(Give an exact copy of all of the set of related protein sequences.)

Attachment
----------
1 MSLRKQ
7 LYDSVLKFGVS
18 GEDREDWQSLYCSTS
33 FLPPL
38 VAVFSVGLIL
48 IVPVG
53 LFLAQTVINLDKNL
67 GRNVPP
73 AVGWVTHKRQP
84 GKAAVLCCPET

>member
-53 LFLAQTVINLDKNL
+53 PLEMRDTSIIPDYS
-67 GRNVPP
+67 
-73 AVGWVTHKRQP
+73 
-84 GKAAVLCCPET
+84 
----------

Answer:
1 MSLRKQ
7 LYDSVLKFGVS
18 GEDREDWQSLYCSTS
33 FLPPL
38 VAVFSVGLIL
48 IVPVG
53 LFLAQTVINLDKNL
67 GRNVPP
73 AVGWVTHKRQP
84 GKAAVLCCPET

>member
-53 LFLAQTVINLDKNL
+53 PLEMRDTSIIPDYS
-67 GRNVPP
+67 
-73 AVGWVTHKRQP
+73 
-84 GKAAVLCCPET
+84 